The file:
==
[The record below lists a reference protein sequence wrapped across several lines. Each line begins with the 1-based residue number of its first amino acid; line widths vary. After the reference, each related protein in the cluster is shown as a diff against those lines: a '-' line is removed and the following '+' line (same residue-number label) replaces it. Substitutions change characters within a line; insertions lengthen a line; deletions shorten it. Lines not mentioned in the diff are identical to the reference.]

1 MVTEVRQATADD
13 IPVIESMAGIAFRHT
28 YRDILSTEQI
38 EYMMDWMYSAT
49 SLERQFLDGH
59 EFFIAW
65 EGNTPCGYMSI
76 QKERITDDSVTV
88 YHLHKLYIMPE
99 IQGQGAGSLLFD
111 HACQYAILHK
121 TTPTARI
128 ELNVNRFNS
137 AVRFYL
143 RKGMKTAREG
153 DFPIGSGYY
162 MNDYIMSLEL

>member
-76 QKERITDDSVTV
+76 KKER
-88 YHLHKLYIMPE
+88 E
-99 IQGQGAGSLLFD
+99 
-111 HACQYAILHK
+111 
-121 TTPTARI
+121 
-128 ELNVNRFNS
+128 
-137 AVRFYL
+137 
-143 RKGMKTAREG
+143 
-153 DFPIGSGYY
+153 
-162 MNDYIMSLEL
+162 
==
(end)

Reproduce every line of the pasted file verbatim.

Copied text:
[The record below lists a reference protein sequence wrapped across several lines. Each line begins with the 1-based residue number of its first amino acid; line widths vary. After the reference, each related protein in the cluster is shown as a diff against those lines: a '-' line is removed and the following '+' line (same residue-number label) replaces it. Substitutions change characters within a line; insertions lengthen a line; deletions shorten it. Lines not mentioned in the diff are identical to the reference.]

1 MVTEVRQATADD
13 IPVIESMAGIAFRHT
28 YRDILSTEQI
38 EYMMDWMYSAT
49 SLERQFLDGH
59 EFFIAW
65 EGNTPCGYMSI
76 QKERITDDSVTV
88 YHLHKLYIMPE
99 IQGQGAGSLLFD
111 HACQYAILHK
121 TTPTARI
128 ELNVNRFNS
137 AVRFYL
143 RKGMKTAREG
153 DFPIGSGYY
162 MNDYIMSLEL

>member
-76 QKERITDDSVTV
+76 KKER
-88 YHLHKLYIMPE
+88 E
-99 IQGQGAGSLLFD
+99 
-111 HACQYAILHK
+111 
-121 TTPTARI
+121 
-128 ELNVNRFNS
+128 
-137 AVRFYL
+137 
-143 RKGMKTAREG
+143 
-153 DFPIGSGYY
+153 
-162 MNDYIMSLEL
+162 